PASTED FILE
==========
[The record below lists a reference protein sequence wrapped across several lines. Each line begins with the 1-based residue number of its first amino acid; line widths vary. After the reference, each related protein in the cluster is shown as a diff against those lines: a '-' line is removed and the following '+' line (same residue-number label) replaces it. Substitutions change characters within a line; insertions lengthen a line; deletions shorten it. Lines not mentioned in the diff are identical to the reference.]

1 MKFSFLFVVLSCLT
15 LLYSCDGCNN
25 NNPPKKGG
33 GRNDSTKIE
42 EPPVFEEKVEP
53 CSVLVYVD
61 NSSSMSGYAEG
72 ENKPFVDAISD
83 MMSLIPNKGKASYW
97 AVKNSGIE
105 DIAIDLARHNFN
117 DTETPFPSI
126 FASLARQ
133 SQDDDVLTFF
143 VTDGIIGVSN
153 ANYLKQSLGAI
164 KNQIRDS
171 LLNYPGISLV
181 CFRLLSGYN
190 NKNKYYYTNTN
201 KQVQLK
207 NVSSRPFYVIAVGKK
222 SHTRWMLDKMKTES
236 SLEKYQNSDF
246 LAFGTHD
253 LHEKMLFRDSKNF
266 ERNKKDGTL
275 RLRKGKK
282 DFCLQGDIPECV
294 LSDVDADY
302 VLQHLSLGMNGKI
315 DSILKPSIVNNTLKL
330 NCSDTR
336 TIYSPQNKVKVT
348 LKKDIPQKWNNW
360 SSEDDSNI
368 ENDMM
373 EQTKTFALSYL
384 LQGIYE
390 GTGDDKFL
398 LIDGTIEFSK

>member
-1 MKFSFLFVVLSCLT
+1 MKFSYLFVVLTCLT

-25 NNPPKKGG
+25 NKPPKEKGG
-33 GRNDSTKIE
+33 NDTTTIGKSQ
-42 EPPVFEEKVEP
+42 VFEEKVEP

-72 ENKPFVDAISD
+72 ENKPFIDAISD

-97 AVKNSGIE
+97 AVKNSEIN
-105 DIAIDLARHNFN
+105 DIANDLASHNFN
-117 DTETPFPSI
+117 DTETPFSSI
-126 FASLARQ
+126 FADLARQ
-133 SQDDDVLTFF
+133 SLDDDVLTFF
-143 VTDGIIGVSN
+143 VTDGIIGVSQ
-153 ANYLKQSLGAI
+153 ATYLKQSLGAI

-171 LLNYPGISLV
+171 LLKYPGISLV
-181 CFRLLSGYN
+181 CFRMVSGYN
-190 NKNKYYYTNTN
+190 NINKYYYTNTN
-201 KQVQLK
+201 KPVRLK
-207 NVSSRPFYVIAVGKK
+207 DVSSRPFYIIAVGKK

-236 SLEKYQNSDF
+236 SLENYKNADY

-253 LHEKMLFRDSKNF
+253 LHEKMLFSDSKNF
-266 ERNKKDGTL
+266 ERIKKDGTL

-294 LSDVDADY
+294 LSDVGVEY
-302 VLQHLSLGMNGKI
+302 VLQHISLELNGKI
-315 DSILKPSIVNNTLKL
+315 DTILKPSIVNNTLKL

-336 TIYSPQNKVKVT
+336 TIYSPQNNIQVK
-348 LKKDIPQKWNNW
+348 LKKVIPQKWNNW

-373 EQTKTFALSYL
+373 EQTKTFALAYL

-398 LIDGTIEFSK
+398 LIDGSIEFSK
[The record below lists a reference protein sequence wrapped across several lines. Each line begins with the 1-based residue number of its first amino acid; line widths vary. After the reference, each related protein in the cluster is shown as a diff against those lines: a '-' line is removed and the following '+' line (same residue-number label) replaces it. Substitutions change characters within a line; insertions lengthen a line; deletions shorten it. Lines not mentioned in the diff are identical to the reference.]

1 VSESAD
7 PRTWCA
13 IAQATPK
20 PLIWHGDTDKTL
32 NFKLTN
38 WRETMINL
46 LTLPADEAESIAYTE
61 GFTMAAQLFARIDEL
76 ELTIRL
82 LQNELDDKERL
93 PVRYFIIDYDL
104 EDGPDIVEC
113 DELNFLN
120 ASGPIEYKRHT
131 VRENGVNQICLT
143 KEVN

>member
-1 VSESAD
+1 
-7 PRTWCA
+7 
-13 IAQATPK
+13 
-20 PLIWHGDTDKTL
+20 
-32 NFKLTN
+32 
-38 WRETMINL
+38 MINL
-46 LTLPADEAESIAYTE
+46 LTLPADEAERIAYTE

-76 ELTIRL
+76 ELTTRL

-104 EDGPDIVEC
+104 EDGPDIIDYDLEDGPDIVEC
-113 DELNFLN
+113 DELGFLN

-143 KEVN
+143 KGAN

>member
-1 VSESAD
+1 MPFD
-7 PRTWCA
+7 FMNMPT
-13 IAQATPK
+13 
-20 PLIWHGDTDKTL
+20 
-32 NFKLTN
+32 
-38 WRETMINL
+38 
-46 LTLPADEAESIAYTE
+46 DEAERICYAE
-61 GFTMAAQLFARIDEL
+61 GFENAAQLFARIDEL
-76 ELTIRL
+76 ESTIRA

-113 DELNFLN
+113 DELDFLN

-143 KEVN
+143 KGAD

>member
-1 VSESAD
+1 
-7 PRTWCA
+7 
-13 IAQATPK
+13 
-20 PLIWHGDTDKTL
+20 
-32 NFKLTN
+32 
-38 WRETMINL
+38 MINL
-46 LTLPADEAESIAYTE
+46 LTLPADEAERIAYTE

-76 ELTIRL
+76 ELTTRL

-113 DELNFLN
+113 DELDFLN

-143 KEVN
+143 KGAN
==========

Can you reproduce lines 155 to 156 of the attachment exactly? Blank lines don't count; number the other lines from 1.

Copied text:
-76 ELTIRL
+76 ESTIRA